Whenever I plan a Maundy Thursday service, I get annoyed with the lectionary. Still, the day is named for the New Commandment. Jesus, gearing up for the most terrifying experience he and his disciples will ever know, commands them to love one another.
This fairly arbitrary objection may be mine alone. But lots of us worship planners have pet frustrations with the Revised Common Lectionary My Facebook newsfeed—a place much like the wider world, if half the population went to seminary—attests to these regularly. Why pair these readings? Why skip those verses?
How will we survive an entire month on Jesus the long-winded bread of life? Most of all: how could the RCL leave x out altogether? Lectionary Jesus goes easy on the religious authorities in Matthew; come John, they remember his kindness by not once trying to stone him. Lectionary James praises good works but demurs from overmuch denunciation of the rich.
Even Paul suffers some notable omissions. Take his teaching in 1 Corinthians 11 on the ethics of receiving communion, a relevant word at a time of little consensus on the subject. In the lectionary, all that remains is the aforementioned institutional narrative, extracted to plug a hole on Maundy Thursday.
Anyone in the pews who actually knows what maundy means, and why this Thursday is maundier than any other, has the RCL revisions to thank. Decades ago, Catholics used a one-year lectionary, and those Protestants who used a lectionary at all typically employed variations on the Catholic one. Many churches rarely cracked open the Old Testament. This Roman lectionary established the now familiar pattern: three weekly readings plus a psalm, with a different synoptic Gospel the main focus in each of three years.
Protestant churches took notice and soon adapted the OLM to their own needs, resulting in several lectionaries with minor differences. In , the Consultation on Common Texts—formed after Vatican II to develop English liturgical texts for ecumenical use—turned to the task of harmonizing these into one. It accomplished this by treating the first readings in Ordinary Time much as the OLM already treated the second: as an independent, semicontinuous stream.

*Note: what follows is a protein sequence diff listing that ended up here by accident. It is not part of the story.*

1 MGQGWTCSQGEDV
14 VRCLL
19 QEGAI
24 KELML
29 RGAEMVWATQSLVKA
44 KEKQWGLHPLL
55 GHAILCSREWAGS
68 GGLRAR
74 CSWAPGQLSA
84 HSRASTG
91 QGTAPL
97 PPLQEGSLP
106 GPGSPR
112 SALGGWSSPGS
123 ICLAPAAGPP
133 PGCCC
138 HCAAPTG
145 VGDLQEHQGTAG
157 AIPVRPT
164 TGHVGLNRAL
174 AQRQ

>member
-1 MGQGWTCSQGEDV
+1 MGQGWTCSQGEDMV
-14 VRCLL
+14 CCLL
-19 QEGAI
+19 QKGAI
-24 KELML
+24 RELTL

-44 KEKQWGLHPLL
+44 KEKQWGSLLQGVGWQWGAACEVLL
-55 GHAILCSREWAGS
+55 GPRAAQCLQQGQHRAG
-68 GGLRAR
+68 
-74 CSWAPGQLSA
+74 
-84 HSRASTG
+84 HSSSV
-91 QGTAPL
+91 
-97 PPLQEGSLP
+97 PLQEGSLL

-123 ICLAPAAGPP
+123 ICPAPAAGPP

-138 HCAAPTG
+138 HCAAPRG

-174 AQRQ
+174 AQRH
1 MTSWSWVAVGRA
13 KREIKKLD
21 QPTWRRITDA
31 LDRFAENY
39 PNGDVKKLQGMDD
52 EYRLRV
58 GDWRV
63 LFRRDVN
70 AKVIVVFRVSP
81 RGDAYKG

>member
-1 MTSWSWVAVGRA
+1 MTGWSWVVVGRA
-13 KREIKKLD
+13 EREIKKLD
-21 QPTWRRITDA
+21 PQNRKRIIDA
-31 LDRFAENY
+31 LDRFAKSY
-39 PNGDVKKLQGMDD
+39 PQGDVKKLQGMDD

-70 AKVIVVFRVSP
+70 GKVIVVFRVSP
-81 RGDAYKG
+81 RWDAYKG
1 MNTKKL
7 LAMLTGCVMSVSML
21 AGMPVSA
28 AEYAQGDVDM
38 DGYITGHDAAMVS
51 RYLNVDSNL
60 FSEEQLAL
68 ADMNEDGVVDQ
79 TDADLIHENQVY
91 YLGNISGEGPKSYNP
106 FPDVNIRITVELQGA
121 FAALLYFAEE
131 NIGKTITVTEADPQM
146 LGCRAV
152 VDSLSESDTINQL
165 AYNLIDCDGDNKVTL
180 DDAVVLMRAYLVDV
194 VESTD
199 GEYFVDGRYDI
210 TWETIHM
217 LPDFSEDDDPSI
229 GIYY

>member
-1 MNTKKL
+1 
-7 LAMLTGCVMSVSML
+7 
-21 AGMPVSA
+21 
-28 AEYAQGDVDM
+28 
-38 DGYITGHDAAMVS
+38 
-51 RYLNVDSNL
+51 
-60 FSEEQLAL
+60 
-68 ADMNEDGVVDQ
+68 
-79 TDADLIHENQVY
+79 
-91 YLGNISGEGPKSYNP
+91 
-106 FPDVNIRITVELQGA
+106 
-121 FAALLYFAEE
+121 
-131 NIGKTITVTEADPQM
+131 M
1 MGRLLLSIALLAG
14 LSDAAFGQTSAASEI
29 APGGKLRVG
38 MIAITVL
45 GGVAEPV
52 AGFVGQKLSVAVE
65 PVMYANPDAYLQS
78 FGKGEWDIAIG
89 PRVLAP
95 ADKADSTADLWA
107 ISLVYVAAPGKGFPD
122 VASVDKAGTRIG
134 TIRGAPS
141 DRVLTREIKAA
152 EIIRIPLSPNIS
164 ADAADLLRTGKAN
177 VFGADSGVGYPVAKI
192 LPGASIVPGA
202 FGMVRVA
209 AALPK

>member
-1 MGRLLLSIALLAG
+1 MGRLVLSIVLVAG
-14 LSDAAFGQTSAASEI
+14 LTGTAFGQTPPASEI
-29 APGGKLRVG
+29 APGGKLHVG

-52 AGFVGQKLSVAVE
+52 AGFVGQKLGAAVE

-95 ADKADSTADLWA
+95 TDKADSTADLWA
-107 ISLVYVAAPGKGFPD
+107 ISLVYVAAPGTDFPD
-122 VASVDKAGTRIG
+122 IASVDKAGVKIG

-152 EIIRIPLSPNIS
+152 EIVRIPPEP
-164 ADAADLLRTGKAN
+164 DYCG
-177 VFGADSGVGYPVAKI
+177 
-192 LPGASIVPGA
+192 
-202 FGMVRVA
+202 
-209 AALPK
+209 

Among other things, the RCL added a lot of important texts: the wages of sin, the day of salvation, the tree of life, the nontaming of the tongue.
The lectionary Herods—once practically nonviolent—now slaughter the Holy Innocents and execute John. And there are many more women mentioned, especially in the OT selections.
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The 20th anniversary edition of the RCL , which details the above history, also explains some omissions. Local control over worship is the Protestant norm. And in recent years, several people have offered alternatives. In his book Year D , he offers an impressive start: a cohesive and expansive fourth year of lections.
Year D encourages local picking and choosing by assigning up to nine readings for a given day. Here Slemmons is motivated partly by the constitution of the Presbyterian Church U. In any case, Slemmons wants more balance. Year D does offer compelling arguments for some of these choices. But it still feels like the preacher is being handed a stacked theological deck, a particular take on a central story in place of the story itself.
Slemmons argues that a lectionary is always doing theology when it matches text to occasion. He allows that this is a fair criticism—of his OT selections. But Year D uses all remaining psalms, epistle texts and unparalleled Gospel material. Slemmons hopes for an eventual seven-year lectionary. This could greatly increase the amount of scripture proclaimed in worship. But how much would be heard? What would? The RCL spreads these across three different seasons. Koester highlights the apocalyptic material in Mark But the story of Jesus belongs within a much larger story that stretches from the creation.
But if so it does this via multiple, simultaneous tracks—not the most accessible pattern for the biblically illiterate. Yet the burden is often simply dropped. So the NL starts over from scratch, taking narrative sequence as its norm.
Each week it focuses on a single text, so churchgoers are asked to follow just one ongoing story. Koester and Jacobson initially conceived of the NL as a nine-month experiment. They now offer a four-year cycle—a year per Gospel—with discrete series options for the summer. Another objection is that one risks missing the OT trees for the forest. Each fall the NL leaps from highlight to highlight, covering the same characters each year but via a different reading. The RCL gives him ten consecutive weeks.
Of course, RCL preachers are liable to ignore this. By assigning a single text, the NL overthrows the homiletical tyranny of the Gospels.
Advent, then, focuses on the prophets. It schedules the Magi on or right after Christmas Day. But 12 days of Christmas is a valuable tradition, and not just for the opportunity to explain the song. And something is surely lost—homiletically as well as liturgically—by having only one reading. Actually, the NL does assign two readings: shorter Gospel lections were added last year to complement the OT and epistle readings. The addition was well received, and this year the NL made a similar move with the Gospel preaching texts, adding accompanying readings from the psalms.
Such feedback has shaped the NL throughout its short life. The summer series came about this way, too. Help Centre. Track My Order. My Wishlist Sign In Join. Aspects of Religion for Non-Christians.
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